Saturday, July 7, 2018

Hurricane Chris (2018)

Storm Active: July 6-12

During the first couple days of July, an disturbance formed in the subtropical Atlantic southeast of Bermuda. Over the next few days, it moved slowly northwestward and environmental conditions gradually improved for development. On July 5, the system acquired a weak low-pressure center. This became someone better defined that day, but thunderstorm activity remained quite limited. It increased on July 6, however, and the system was classified Tropical Depression Three well offshore of the Carolinas.

That night, it turned toward the north and became somewhat more organized over the warm waters. Surface pressure were still high, however, and the system's maximum winds increased only slowly. Meanwhile, steering currents collapsed and the depression moved very little on July 7. Most thunderstorm activity was displaced south and southeast of the center, keeping coastal North Carolina, which was not far to the northwest, dry. A reformation of the surface circulation to the south allowed the system to organize further and strengthen into Tropical Storm Chris by early on July 8. The next day saw gradual strengthening as the circulation tightened, but dry air intrusion prevented Chris from closing off an eyewall. By that evening, the system was on the verge of hurricane strength and finally began to move slowly toward the northeast. Though it began to move away from land, high surf continued to pound the coastline.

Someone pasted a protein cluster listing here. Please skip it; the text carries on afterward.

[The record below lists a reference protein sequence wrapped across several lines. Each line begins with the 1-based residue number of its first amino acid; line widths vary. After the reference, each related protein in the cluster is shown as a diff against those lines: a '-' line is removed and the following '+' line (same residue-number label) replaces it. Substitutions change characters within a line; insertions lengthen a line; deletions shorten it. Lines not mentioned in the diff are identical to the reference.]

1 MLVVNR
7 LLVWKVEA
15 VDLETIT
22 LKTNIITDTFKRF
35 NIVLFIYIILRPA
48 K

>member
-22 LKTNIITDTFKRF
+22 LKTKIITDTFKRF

Since it had been stationary for days, Chris had caused cold waters to upwell underneath it (due to its strong winds). Though this decrease in temperature was mitigated somewhat by the steady flow of warm Gulf stream waters, it slowed the cyclone's intensification. However, once it started moving, the system rapidly intensified. Late on July 10, it reached its peak intensity as a category 2 hurricane with 105 mph winds and a pressure of 970 mb. As it accelerated northeast, it began to encounter cooler water, weaken, and become less symmetric. Soon, it weakened to a tropical storm and was quickly transitioning to an extratropical system. Chris became fully extratropical on July 12 as it raced northeast over cold north Atlantic waters. The post-tropical cyclone made landfall in southeastern Newfoundland that night, bringing wind gusts to near hurricane force and brief but heavy rains.

The above image shows Hurricane Chris strengthening off the U.S. east coast. Chris was the earliest second hurricane to develop in the Atlantic since 2005.

Chris did not affect land directly as a tropical cyclone, but made landfall in Newfoundland as a post-tropical cyclone.

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